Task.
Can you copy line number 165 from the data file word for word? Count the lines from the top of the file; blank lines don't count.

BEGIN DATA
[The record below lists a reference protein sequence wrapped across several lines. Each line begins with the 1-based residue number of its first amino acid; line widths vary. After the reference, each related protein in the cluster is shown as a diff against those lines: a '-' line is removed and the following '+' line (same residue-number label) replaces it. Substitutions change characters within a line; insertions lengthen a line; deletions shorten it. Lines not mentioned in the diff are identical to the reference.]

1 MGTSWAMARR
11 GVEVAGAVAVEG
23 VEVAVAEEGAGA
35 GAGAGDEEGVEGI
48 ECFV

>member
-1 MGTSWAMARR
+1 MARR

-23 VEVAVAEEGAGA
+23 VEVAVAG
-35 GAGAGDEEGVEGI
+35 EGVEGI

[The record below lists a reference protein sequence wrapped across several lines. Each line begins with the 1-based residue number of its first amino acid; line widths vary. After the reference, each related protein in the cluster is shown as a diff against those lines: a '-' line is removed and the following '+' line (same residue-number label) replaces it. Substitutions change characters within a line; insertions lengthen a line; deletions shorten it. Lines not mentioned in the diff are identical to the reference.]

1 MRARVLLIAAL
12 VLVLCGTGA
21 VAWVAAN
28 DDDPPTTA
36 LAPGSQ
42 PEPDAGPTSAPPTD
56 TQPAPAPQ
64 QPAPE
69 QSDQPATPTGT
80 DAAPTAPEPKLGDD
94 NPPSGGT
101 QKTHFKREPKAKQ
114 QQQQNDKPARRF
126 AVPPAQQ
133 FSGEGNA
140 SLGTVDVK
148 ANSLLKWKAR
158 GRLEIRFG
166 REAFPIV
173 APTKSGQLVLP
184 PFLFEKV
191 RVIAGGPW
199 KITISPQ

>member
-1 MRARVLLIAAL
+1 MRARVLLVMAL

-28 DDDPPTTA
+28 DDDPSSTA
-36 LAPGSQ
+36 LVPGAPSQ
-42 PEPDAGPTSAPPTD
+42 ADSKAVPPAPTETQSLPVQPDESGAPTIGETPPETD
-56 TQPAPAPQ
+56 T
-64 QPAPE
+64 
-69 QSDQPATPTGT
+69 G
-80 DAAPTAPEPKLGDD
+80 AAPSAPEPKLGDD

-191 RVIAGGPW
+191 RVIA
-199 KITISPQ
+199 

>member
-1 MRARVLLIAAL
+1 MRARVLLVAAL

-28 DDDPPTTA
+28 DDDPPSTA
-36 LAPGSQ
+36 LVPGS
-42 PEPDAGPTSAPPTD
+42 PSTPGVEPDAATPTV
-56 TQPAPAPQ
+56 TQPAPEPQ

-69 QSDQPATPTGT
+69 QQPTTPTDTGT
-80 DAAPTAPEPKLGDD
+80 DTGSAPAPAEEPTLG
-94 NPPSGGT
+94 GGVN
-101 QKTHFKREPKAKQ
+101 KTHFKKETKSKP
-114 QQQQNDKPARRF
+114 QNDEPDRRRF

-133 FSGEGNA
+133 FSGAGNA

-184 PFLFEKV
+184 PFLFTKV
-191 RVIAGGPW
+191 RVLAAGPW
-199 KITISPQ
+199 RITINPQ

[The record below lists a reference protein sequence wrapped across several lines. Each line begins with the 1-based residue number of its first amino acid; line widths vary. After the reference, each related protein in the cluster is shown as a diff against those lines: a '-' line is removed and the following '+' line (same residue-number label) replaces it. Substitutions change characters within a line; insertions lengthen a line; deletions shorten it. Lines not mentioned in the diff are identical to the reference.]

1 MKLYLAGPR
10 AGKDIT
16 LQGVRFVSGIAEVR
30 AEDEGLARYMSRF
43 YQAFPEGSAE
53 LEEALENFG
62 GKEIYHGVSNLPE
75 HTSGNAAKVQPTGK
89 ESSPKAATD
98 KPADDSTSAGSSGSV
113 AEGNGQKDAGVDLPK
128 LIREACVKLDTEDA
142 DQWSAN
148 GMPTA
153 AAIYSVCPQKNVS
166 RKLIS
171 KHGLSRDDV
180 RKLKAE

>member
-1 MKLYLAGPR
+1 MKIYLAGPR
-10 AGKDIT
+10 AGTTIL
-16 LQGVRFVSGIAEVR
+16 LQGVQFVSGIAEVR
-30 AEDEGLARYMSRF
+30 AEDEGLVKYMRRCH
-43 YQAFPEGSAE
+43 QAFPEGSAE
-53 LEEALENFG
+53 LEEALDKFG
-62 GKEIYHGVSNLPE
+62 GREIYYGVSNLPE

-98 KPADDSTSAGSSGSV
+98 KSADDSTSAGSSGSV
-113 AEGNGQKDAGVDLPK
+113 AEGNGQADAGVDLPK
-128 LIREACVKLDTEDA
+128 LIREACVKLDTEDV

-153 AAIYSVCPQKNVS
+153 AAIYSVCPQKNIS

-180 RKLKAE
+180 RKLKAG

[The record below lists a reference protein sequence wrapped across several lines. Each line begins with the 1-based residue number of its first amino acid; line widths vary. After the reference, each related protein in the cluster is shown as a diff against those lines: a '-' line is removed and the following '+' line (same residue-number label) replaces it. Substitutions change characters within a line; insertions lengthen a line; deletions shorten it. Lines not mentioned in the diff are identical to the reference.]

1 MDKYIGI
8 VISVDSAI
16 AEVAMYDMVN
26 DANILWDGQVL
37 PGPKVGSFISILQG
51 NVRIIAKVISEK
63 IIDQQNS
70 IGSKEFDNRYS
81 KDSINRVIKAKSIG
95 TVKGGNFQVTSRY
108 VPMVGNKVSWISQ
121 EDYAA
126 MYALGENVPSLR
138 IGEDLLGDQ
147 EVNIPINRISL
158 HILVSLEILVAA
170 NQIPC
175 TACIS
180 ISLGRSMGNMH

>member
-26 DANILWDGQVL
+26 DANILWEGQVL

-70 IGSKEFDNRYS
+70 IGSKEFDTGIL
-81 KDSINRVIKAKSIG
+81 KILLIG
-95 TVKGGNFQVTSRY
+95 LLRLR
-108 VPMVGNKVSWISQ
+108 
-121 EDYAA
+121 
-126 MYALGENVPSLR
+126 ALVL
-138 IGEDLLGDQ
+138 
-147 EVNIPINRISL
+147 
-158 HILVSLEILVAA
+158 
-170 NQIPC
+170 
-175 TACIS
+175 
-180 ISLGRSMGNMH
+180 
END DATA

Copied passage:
-126 MYALGENVPSLR